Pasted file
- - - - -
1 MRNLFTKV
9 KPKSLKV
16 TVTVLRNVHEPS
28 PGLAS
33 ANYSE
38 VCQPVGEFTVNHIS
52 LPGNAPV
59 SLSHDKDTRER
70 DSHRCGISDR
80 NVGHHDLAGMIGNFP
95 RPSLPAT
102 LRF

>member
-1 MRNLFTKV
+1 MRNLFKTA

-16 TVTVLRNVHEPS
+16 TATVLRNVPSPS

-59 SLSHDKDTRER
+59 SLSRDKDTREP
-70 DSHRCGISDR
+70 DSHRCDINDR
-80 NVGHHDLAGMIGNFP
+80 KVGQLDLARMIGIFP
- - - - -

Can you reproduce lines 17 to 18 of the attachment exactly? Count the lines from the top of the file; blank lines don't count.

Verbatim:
+16 TATVLRNVPSPS

-59 SLSHDKDTRER